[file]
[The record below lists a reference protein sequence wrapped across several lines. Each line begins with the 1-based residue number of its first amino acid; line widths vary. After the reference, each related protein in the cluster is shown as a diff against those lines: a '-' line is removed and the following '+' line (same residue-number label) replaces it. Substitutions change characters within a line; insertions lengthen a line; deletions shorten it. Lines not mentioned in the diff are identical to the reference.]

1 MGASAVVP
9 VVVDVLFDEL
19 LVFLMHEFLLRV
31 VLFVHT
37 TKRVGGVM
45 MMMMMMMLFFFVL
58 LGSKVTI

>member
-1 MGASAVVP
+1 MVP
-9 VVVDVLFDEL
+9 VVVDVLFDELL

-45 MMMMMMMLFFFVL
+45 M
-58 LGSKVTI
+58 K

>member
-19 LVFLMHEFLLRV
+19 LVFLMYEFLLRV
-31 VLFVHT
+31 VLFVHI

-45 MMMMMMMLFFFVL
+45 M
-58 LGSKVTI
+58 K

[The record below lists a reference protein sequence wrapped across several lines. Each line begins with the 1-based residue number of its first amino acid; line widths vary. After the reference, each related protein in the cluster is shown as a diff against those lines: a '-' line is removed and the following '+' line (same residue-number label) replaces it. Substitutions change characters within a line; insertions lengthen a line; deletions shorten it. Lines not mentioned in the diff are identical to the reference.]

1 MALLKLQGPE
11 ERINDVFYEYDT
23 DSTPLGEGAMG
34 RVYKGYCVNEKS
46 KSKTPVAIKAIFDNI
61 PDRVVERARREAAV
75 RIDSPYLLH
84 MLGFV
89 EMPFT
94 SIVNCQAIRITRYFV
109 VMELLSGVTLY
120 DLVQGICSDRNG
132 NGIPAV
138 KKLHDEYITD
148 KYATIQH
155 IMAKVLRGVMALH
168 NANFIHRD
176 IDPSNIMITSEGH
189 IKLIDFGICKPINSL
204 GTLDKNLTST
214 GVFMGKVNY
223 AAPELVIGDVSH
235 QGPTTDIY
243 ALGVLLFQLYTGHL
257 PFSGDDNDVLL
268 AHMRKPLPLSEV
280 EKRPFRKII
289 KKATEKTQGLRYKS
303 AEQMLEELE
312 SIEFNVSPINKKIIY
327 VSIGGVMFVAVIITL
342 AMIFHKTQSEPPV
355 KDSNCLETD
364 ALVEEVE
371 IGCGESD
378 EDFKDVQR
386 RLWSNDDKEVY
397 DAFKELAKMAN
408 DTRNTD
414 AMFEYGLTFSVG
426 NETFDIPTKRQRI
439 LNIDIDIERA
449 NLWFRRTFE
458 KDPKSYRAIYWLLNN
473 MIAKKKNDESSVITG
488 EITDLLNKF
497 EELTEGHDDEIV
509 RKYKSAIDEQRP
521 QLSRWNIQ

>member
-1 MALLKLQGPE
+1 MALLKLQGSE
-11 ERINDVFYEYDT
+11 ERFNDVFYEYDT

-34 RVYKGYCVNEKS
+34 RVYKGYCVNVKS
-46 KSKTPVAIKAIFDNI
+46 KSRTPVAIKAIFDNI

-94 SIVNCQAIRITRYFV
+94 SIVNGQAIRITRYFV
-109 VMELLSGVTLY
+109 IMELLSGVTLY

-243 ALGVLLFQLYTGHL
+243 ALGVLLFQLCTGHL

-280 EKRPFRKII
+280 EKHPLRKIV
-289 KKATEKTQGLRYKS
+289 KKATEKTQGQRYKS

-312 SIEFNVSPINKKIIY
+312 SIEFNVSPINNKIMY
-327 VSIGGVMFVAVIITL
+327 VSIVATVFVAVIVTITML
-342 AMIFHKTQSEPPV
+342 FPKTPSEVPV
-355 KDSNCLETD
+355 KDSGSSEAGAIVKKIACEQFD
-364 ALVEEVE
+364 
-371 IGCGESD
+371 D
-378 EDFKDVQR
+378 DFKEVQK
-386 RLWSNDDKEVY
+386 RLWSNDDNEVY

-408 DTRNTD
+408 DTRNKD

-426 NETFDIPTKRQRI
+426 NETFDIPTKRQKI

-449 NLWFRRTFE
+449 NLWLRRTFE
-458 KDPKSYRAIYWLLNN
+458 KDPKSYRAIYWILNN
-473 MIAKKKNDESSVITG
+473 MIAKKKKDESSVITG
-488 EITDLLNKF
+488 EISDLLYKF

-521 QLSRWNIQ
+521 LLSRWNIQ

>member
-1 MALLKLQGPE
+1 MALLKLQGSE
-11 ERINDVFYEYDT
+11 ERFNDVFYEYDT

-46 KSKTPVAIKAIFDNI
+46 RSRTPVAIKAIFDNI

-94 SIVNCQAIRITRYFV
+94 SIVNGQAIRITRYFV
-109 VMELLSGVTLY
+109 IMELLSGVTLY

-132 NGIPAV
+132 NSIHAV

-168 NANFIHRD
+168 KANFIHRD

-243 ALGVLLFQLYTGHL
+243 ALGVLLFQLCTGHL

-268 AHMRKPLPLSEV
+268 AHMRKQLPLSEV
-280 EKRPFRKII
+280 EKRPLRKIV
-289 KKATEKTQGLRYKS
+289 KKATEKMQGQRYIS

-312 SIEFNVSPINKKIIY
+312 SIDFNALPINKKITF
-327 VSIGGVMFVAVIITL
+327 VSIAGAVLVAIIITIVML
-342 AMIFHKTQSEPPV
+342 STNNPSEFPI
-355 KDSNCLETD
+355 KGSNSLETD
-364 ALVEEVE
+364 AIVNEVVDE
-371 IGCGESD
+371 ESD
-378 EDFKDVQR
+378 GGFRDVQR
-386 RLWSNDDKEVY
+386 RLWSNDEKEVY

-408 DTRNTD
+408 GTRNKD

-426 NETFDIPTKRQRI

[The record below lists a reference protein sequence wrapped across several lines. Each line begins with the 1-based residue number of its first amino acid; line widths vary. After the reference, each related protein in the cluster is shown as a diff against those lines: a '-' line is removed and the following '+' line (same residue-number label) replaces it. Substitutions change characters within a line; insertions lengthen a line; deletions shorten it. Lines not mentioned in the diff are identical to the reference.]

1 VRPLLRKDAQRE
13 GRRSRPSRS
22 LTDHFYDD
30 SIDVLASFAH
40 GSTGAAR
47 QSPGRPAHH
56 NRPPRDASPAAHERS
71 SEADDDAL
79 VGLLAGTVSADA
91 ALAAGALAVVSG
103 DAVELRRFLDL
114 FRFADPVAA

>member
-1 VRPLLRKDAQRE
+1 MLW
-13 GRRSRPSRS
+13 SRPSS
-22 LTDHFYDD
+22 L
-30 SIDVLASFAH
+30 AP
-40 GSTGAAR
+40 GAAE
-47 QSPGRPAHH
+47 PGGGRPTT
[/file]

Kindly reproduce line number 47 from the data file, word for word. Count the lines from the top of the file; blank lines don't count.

204 GTLDKNLTST